• Finally, voxel size has a big influence on DWI results. It must be large enough to have an SNR above 3:1 [31], but small enough to minimize the number of voxels containing crossing fiber populations. These two conditions compromise spatial resolution, making it difficult to completely avoid partial volume effects, which vary depending on the type and structure of the tissue [32, 33]. The effect of voxel resolution on DWI results has already been reported [26, 3437].

In addition to voxel size, it is important to take into account the relationship between its three dimensions, in other words, if the voxel is isometric or anisometric. It has been shown that a bias dependent on fiber bundle orientation is introduced if non-isometric voxels are acquired [38]. However, diffusion studies commonly use anisometric resolution (for example [3948]) as it solves the limitation of the acquisition time for in vivo MRI studies [31]. Losing certain spatial resolution is less problematic when studying the human brain, as it has abundant and large white matter tracts. However, this can be a significant problem for rodents, whose brains are smaller and with less white matter content. Thus, one way to increase the SNR is to increase the voxel size in one direction, raising both the volume and the amount of signal, despite also increasing the fiber population within the voxel. Indeed, a common approach in non-isometric acquisitions is to use multi-slice 2D techniques, which maintain considerable spatial resolution in the image plane, but with a much lower spatial resolution in the slice direction that is necessary to maintain a reasonable SNR. Moreover, the multi-slice 2D techniques are faster to acquire than the 3D techniques.

The influence of anisometric voxels on DWI results may depend on the spatial orientation of the slices with respect to the brain orientation (axial, coronal or sagittal) and on the acquisition orientation (read-, phase- or slice-encoding directions). A quantitative comparison of results obtained with different acquisition techniques and spatial orientations cannot be directly performed as differences in signals arising from anisometric voxels may bias the measurements. These differences are minor when the orientation of the fiber bundle corresponds to the main direction of the anisometric voxel, as the averaging is performed in alignment with the structure. However, if the structure has a different orientation to the main voxel direction, different fiber populations will be averaged. Therefore, the intravoxel orientational dispersion will increase, affecting the quantification of the diffusion anisotropy [31].

This bias will condition all subsequent analyses, affecting both scalar maps calculated from diffusion tensor imaging (DTI) (FA, mean diffusivity (MD), AD and RD) and the streamlines estimated by tractography algorithms. Recently, connectomics has become a common procedure for analyzing brain structure and pathologies [7, 8, 49]. Structural connectomics is based on DWI and tractography streamlines that define the connections between different brain regions. Once the network of brain connections is estimated, graph metrics are used to quantitatively characterize it [7, 8, 50]. Therefore, it is also of great importance to evaluate the influence of DWI acquisition parameters on structural connectomic results.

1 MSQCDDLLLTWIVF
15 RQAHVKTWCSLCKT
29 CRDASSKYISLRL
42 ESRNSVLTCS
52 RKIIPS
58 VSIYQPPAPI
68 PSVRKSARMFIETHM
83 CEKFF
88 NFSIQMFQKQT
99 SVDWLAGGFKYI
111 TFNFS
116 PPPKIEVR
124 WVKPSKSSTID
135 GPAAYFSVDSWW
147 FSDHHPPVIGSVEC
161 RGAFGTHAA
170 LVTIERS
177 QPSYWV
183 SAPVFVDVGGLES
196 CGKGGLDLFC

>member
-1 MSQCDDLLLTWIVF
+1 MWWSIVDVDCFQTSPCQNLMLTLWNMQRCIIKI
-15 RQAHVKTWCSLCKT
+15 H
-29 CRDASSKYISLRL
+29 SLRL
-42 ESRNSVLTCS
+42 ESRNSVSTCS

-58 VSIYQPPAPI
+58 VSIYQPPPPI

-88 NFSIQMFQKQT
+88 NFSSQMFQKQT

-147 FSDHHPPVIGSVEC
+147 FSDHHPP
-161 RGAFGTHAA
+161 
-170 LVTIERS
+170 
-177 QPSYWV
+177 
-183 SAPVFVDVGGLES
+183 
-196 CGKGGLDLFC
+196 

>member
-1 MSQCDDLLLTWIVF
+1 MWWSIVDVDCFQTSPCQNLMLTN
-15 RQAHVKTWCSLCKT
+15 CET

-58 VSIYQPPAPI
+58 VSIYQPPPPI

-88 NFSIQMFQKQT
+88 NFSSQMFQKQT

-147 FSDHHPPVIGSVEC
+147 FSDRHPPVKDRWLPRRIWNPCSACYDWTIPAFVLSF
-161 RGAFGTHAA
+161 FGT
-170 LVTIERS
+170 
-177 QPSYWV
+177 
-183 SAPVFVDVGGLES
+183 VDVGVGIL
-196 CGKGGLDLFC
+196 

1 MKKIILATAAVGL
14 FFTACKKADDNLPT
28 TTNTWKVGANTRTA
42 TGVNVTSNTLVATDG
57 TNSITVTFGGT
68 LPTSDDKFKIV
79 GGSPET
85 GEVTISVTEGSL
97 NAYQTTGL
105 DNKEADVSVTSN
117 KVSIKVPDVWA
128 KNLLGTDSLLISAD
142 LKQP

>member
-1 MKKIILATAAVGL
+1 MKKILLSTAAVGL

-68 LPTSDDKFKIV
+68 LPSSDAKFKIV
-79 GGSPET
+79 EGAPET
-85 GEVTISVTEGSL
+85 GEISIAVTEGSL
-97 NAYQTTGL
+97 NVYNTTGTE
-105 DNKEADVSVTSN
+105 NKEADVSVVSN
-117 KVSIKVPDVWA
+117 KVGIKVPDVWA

Here, we present an experimental case study of the effect of anisometric voxels and acquisition orientation on the quantification of diffusion imaging data, namely the estimation of the DTI scalar measures (FA, MD, AD and RD), tractography and analysis of the brain structural connectome.



Experiments were performed with an adult Wistar male rat, weighing 230 g at the beginning of the study. The rat was housed under controlled temperature (21 ± 1°C) and humidity (55 ± 10%), with a 12-h light/12-h dark cycle (light between 8:00 AM and 8:00 PM). Food and water were available ad libitum during all experiments. The rat was sacrificed and transcardially perfused after DWI experiments to dissect the brain for subsequent ex vivo experiments not included in this study. Animal work was performed according to local legislation (Decree 214/1997 of July 30th by the ‘Departament d’Agricultura, Ramaderia i Pesca de la Generalitat de Catalunya’) under the approval of the Ethics Committee (CEEA) at the University of Barcelona, and in compliance with European legislation.

Magnetic resonance imaging

MRI experiments were conducted on a 7.0 Tesla BioSpec 70/30 horizontal animal scanner (Bruker BioSpin, Ettlingen, Germany), equipped with an actively shielded gradients system (400 mT/m, inner diameter of 12 cm). The receiver coil was a 4-channel phased-array surface coil for the rat brain. The animal was placed in a supine position in a plastic holder with a nose cone to administer the anesthetic agent (1.5% isoflurane in a mixture of 30% O2 and 70% N2O) and was held in place with a tooth bar, ear bars and adhesive tape. Tripilot scans were used to ensure accurate positioning of the head in the magnetic isocenter.

DWI experiments were performed using an EPI diffusion sequence with repetition time TR = 30,000 ms, echo time TE = 39 ms, four segments, b = 1000 s/mm2, 81 diffusion directions, five B0 images and one average. TR and TE were selected to be the same in all the acquisitions, giving an acquisition time of 2 hours and 52 minutes for each scan. Using these fixed parameters, 12 acquisitions were undertaken, using three acquisition directions (coronal, axial and sagittal) and four voxel geometries (one isometric and three anisometric).